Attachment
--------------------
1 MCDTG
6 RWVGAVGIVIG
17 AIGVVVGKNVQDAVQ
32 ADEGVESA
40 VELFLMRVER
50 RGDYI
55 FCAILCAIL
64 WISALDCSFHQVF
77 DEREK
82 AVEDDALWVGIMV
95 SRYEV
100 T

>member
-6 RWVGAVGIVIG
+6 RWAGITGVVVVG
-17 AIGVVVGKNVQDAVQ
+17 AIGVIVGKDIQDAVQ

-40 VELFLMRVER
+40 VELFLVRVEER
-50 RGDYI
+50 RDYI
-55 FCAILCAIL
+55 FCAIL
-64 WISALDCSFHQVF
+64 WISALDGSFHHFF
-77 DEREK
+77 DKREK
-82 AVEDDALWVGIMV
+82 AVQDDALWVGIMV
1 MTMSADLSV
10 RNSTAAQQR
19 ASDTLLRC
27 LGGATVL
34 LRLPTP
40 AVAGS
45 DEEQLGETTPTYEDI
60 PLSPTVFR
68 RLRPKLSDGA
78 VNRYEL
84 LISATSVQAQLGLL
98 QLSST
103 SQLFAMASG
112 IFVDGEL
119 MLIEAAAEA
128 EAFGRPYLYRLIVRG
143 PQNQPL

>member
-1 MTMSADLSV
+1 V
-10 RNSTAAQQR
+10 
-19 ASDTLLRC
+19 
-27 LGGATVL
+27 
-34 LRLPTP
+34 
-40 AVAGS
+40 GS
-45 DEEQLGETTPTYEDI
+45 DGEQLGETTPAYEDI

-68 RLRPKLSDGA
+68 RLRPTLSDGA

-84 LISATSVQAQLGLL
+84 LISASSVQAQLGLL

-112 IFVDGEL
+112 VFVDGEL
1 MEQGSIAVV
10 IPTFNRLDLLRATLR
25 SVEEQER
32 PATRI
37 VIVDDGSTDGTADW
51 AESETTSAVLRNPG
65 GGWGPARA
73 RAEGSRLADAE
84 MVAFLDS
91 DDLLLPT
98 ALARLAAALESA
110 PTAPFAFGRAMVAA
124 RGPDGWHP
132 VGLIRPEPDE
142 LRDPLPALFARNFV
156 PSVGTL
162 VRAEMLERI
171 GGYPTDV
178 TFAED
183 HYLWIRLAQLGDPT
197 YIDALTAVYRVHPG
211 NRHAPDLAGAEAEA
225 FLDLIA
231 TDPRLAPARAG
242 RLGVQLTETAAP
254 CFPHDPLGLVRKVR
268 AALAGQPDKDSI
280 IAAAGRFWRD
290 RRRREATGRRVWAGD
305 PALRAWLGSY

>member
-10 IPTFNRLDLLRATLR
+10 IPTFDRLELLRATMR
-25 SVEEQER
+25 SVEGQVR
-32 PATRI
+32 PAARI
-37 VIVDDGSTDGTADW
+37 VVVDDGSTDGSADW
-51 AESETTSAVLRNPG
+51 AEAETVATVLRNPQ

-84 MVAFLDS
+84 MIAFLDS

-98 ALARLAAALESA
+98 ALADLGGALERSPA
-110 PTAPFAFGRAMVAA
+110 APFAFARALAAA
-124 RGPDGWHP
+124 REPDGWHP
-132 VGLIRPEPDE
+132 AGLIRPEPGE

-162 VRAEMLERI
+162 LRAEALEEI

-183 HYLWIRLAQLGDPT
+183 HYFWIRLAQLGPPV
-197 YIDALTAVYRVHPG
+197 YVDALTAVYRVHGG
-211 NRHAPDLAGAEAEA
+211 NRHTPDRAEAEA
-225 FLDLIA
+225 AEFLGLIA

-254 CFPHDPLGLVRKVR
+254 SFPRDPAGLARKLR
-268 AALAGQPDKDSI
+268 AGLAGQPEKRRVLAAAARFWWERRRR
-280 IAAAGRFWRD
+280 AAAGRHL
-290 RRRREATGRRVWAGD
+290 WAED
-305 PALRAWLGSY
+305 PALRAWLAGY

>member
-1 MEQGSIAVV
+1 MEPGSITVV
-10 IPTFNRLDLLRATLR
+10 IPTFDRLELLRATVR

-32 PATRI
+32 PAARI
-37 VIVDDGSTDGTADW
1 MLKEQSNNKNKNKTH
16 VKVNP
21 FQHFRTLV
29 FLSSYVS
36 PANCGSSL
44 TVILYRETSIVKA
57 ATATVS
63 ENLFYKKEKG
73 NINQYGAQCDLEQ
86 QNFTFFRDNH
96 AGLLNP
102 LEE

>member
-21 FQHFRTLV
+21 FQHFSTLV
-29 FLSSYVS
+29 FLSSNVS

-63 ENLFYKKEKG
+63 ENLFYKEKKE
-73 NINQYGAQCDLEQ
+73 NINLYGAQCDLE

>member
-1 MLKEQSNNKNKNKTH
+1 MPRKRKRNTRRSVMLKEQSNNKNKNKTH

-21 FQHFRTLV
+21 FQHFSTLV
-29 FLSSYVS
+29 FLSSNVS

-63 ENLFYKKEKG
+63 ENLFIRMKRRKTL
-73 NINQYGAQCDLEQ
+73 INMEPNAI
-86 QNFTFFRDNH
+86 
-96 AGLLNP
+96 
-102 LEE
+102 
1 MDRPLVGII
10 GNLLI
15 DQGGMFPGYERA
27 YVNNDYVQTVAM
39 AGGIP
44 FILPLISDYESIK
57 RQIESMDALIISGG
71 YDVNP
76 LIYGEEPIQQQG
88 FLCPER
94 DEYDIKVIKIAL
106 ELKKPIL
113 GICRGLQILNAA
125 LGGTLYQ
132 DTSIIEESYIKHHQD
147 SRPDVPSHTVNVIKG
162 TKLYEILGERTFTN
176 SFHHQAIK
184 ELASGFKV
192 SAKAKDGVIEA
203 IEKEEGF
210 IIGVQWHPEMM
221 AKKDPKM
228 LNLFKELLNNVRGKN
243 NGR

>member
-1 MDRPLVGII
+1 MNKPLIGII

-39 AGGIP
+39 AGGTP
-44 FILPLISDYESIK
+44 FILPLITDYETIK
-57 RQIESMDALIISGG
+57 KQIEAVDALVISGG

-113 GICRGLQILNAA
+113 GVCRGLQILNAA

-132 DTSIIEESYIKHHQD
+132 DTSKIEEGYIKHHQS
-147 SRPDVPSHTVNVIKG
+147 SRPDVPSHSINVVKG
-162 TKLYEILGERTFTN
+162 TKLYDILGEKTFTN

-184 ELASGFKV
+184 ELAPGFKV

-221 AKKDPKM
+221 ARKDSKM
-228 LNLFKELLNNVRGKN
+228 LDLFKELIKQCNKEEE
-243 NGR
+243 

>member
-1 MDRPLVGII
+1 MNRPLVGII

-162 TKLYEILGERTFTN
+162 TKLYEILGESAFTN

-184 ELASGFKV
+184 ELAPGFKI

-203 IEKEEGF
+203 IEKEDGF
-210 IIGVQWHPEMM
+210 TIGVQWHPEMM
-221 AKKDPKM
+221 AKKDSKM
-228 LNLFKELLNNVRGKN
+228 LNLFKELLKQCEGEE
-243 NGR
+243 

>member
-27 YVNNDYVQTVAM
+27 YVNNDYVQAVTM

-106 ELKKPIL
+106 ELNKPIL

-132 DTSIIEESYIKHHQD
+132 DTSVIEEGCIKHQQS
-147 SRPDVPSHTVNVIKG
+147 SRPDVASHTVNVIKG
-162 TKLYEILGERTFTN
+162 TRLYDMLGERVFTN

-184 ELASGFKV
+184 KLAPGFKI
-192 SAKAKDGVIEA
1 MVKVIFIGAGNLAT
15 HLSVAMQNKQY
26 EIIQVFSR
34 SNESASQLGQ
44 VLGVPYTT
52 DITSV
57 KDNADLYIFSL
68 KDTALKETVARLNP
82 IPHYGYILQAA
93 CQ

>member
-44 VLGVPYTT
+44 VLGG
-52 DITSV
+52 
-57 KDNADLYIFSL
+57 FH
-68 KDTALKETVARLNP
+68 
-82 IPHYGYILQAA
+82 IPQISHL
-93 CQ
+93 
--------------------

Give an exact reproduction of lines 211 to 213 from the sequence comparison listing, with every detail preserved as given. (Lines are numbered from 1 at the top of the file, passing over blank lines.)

-1 MDRPLVGII
+1 MNKPLIGII

-39 AGGIP